Attention for Neural (connectionist) Machine Translation

A quick recap of encoder-decoder (seq2seq) model: In part 1 of this series https://medium.com/@gautam.karmakar/seq2seq-model-for-language-a099387ce837 I tried to explain RNN encoder decoder model first proposed by Cho et al in 2014. It uses two recurrent neural network. One encodes the input sequence into a fixed length vector representation and another decodes that representations into another sequence of symbols. They are jointly trained to increase conditional probability of the target sequence given the input sequence. In addition to standard log loss of recurrent neural network using conditional probabilities of phrase pairs computed by RNN encoder-decoder found to improve empirical performance.

Image courtesy: https://smerity.com/articles/2016/google_nmt_arch.html

In part 2 of the series https://medium.com/@gautam.karmakar/learning-phrase-representation-using-rnn-encoder-decoder-for-machine-translation-9171cd6a6574 we saw how vanilla encoder-decoder model is used for Neural Machine Translation

Problem with encoder-decoder model: The problem with this model is that decoder has to learn to predict target sequence just from a fixed length vector created at the end of encoder steps. To encode all the relevant information of the input sequence especially for longer sequence to a single vector is problematic. Cho et al, 2014a showed that this problem of encoding information into a single vector increases or in other words performance of decoder decreases almost linearly as length of input sequence increases. Also seeing how human perform translation tasks it doesn’t make sense that encoder needs to encode all the information once and decoder has to predict everything from that vector, because human translators does pay attention in parts of source sentence and then go back to source sentence as many times as needed to translate complete sentence. Hence intuitively it make sense for model not to depend on soley one vector of encoder to predict the complete translation.Attention model simulates this pattern of learning by looking back at the source when decoding. This provides shorter distance for decoder to source removing information bottleneck and we are no longer constrained to one single hidden state to learn decode.

Image courtesy:https://smerity.com/articles/2016/google_nmt_arch.html

Attention Model: Attention model unlike basic encoder-decoder model pays attention to a subset of hidden state from encoder step for each word in the sentence. It adaptively learns to choose this subset at every decoding step. It also continue to use previous prediction like basic encoder-decoder model. Originally developed by Sutsekever et al, 2014 and Cho et al, 2014a called this alignment but later on attention caught on.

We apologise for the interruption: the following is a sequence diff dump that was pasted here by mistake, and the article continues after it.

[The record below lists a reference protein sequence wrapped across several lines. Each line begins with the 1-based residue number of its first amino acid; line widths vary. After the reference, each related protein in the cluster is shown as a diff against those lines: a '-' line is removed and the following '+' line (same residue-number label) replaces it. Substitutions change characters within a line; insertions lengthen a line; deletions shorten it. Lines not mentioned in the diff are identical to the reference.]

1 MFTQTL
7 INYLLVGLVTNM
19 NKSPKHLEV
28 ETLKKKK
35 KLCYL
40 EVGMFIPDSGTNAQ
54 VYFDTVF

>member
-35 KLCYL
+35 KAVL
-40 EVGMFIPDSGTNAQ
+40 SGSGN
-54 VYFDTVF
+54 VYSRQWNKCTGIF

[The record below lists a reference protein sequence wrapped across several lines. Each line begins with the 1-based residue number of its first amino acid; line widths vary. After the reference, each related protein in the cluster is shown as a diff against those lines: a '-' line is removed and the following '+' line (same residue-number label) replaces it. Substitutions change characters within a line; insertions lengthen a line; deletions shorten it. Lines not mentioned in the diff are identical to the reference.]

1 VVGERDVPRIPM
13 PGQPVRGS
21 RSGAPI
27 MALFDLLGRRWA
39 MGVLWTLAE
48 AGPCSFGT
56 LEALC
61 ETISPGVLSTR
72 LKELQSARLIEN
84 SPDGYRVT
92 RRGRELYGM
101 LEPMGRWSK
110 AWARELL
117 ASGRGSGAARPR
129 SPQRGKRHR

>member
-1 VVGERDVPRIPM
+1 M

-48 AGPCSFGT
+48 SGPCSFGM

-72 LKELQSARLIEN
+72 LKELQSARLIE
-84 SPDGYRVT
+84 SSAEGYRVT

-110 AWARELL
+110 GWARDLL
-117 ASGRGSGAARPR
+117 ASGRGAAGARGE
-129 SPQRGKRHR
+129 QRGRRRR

In this model at each hidden state h_i a attention score is calculated alpha<i> such that alpha_ti adds up to 1. Then it produces a context vector c_i which is weighted hidden state from time step i.

In encoder-decoder model encoder produces a fixed context vector C from input sequence {x1, x2, ….x_Tx} where hiddent state at time step t,

h_t = f(x_t, h_t-1)

C = q({h_1, h_2, ……h_Tx})

Normally a LSTM model is used for f and q. Decoder predicts next word in output sequence based on context vector C and previous predictions {y1, y2, …..y_Ty}

References: https://arxiv.org/abs/1409.0473

https://nlp.stanford.edu/pubs/emnlp15_attn.pdf

There are also cases in papers where encoder is created using CNN architecture instead of standard LSTM.

Learning to align and translate:

As shown above in attentional mechanism of encoder-decoder architecture in practice a bidirectional stacked LSTM is used as encoder and similar decoder using stacked LSTM is designed.

The context vector is calculated as weighted sum of all input hidden states h_i. Note that each h_i encodes input upto that step and hence store local context and learned weights alpha_ti decides how important that hidden state is in order for decoder to predict next sequence as output.

The weights are calculated as none other than a softmax as shown below.

This is called alignment model in the paper. This scores how well inputs around position j and position i match. The score is based on the RNN hidden state S_i -1. In this model alignment is learned using feedforward network and not considered as latent variable.

The probability alpha_ij or its associated energy e_ij reflects to previous hidden state s_i-1 in deciding the next state s_i and generating y_i. Intuitively it acts as a attention in the decoder. Decoder learns to pay attention to subset of encoder hidden state at each time step and relieves encoder from the burden of storing all information of input sequence into a fixed length vector.

Information can be stored in sequence of annotations of hidden states that can be adaptively selected or rejected while decoding.

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